I nodded, but did not reply. "Keep your head down," reminded me very much of something my Aunt Agna would have advised me to do.

As I mused on this, a great black coach appeared suddenly in the narrow lane, preceded by four magnificent black horses. Porter Weasley swiftly reined in and swerved upon the verge, giving way—and it was just as well he did, for the vehicle showed no sign of slowing down or deviating from its path.

It was quite a formidable sight, bearing down on us at such velocity; huge, black and gleaming beneath the bright morning sun. As it approached I could see that it was driven by two coachmen, sitting high up, while a footman stood at the rear of the coach. They were dressed in full, splendid livery, the colours of their frock-coats matching the silver and green appointments of the carriage, including a beautiful design on its door, identical to that which had graced the top of the Indenture Retainer I had signed, and which I now knew to be the Malfoy coat-of-arms.

None of the coachmen deigned to acknowledge us as the carriage thundered past us.

Raising my eyes from the Malfoy crest and shield, I was suddenly conscious of a gaze connecting with mine through the pane of glass above it. My breath caught in my throat and a strange shiver stole over my body as I beheld a pair of silver eyes glittering icily in a sharply-chiselled, high-bred face, framed strikingly by a sheet of long, white-blond hair.

In mere seconds the coach was gone, but I had the strangest feeling for some minutes afterwards that those eyes were still fixed on my own.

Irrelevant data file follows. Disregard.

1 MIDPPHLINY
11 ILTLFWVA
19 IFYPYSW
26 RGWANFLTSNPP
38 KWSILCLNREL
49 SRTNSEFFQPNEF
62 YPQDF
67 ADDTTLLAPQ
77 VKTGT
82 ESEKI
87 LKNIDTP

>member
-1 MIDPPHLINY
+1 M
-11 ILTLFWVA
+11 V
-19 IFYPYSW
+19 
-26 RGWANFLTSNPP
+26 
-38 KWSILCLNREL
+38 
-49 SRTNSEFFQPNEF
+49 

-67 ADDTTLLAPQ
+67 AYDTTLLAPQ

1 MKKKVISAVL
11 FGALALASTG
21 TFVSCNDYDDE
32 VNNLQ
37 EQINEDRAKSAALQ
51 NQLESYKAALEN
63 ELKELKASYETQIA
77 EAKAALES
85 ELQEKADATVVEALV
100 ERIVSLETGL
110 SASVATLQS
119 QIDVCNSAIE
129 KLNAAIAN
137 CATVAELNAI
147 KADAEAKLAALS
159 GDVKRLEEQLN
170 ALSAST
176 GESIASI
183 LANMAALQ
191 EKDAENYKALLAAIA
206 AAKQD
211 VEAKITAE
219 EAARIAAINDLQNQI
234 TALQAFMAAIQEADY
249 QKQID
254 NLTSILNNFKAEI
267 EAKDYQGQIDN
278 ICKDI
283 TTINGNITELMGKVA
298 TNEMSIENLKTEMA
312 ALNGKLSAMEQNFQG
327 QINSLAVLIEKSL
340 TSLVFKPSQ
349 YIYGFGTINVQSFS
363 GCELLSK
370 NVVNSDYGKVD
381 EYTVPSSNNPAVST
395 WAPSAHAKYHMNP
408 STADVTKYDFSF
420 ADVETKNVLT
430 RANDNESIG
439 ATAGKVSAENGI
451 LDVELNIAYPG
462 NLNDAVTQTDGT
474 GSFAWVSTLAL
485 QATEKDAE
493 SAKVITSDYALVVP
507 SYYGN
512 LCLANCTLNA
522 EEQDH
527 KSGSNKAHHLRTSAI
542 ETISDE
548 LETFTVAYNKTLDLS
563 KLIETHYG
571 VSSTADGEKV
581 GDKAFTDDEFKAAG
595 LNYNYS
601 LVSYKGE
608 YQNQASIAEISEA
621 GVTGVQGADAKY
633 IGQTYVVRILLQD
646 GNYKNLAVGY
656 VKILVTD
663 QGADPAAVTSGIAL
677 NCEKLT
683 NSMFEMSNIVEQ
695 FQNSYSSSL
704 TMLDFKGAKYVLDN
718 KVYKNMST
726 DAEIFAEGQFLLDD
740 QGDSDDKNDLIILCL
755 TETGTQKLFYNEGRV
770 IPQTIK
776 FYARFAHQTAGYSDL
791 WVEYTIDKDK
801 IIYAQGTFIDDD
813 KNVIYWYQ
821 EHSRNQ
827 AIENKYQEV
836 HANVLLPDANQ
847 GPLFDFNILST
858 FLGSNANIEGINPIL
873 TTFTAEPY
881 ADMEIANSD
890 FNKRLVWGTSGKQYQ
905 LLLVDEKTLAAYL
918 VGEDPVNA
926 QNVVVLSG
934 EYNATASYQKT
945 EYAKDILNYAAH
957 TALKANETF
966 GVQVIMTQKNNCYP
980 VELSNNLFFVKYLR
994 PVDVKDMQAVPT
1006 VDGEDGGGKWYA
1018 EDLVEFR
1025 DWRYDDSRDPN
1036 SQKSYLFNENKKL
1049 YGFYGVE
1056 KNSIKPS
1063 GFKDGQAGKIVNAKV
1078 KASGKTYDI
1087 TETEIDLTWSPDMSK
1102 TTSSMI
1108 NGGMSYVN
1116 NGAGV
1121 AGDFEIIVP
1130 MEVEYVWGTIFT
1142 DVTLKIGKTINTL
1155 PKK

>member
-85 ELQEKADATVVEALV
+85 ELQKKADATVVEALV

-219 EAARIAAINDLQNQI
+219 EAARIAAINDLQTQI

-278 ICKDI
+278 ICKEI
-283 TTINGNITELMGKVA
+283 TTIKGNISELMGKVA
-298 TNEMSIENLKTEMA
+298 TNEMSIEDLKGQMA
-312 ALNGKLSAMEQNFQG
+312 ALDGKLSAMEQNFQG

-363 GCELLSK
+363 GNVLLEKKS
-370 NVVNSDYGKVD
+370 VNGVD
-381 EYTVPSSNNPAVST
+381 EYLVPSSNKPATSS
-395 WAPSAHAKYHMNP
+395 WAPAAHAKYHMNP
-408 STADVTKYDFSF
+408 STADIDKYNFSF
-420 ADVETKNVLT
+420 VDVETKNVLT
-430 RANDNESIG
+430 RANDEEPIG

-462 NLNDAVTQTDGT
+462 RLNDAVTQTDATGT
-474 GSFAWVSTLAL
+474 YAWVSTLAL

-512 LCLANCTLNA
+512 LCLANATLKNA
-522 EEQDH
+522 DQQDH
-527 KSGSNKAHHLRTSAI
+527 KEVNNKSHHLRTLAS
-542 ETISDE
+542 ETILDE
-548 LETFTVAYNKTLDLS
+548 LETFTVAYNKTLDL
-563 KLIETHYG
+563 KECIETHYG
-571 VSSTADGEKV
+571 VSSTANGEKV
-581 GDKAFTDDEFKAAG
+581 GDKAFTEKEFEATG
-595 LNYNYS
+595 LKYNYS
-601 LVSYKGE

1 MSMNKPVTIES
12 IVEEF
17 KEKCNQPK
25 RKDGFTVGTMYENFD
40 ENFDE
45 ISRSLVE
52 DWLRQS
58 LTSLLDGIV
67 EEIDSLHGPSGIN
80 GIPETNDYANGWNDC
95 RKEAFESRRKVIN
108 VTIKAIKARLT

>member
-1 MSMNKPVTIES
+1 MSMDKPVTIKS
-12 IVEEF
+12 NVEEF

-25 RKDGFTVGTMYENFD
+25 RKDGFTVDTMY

"Who was that?" I tentatively asked the porter, who was clicking to his own pair of horses and gently urging them back onto the road.

"Why, that was Milord, of course," he replied.

Yes...yes, of course I had guessed as much, but the man looked so entirely different from the sketch my imagination had furnished, that I was unaccountably unsettled. The fact of his having a full-grown son, the rumours of his cruelty and affinity with Dark magic had made me envisage him as a much older man with a sunken, wizened face, twisted with spite and malice, with a back hunched from poring over his forbidden books and brews... I hadn't imagined him to be so young—in a palpably powerful prime, perhaps mid-forties, or a little older. And I certainly had never imagined him to be so...so very...beautiful.

"Where is he going in that coach?" I asked, a little too loudly, trying to distract myself from that last unbidden thought. "Does not the Manor have a Private Floo connection?"

"Aye, but Milord has many interests in the area, outside the reach of the Floo Plexus."

"Why does he not fly or Apparate?"

The young man paused a little before answering, as if wondering how best to reply. "'Tis the fashion to travel in high style," he murmured. Then after some further minutes of deliberation, he said, "Not wishing to alarm you, miss, but I take it you have not heard of the unfortunate incidents afflicting the family in recent times?"

"No!" I exclaimed, very much alarmed despite his wishes. "What do you mean?"